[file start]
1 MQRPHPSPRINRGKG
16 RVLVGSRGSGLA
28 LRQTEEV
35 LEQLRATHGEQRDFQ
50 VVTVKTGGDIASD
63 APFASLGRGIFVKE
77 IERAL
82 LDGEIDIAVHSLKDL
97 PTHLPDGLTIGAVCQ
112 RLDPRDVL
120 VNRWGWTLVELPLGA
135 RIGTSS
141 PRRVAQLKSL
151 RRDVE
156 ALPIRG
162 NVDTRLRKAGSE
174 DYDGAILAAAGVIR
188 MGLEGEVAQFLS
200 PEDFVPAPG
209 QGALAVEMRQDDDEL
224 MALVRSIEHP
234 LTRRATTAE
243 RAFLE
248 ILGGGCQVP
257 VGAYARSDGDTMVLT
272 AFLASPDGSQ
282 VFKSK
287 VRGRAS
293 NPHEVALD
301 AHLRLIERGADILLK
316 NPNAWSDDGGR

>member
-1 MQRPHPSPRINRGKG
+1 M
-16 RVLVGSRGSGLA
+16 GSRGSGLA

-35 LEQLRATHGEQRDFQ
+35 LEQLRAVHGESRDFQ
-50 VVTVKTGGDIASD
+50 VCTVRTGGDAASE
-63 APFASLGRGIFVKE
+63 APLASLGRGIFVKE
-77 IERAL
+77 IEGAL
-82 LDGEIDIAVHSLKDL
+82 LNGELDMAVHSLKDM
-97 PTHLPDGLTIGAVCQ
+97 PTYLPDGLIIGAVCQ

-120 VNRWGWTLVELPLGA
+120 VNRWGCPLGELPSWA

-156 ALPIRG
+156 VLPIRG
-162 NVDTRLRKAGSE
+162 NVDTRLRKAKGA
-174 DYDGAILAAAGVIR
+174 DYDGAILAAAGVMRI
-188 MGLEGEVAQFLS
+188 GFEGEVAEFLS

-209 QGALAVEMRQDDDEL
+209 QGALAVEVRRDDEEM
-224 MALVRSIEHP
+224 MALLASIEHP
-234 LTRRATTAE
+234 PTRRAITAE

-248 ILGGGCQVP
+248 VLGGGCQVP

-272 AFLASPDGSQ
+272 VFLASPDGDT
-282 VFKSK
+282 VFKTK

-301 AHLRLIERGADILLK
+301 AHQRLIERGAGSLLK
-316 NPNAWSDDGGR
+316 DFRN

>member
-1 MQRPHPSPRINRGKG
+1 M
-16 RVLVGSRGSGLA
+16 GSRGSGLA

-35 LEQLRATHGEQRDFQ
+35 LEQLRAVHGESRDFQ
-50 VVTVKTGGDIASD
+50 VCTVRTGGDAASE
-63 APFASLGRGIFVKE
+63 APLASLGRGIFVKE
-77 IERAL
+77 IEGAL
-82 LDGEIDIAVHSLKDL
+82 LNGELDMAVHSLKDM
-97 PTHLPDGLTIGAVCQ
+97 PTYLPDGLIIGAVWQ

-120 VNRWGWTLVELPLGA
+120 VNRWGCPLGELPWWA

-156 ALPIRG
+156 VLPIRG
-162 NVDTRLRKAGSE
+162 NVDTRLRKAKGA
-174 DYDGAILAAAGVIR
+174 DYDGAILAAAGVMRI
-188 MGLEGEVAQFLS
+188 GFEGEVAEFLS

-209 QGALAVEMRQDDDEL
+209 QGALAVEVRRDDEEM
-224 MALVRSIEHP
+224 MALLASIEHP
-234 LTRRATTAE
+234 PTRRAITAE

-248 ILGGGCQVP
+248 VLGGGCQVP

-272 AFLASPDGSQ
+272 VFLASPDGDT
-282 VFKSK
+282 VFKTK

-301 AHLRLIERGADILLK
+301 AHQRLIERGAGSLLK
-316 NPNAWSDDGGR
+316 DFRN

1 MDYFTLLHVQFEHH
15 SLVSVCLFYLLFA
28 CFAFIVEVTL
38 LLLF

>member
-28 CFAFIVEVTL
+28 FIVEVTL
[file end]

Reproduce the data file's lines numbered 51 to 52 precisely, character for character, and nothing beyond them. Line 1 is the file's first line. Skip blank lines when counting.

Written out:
-156 ALPIRG
+156 VLPIRG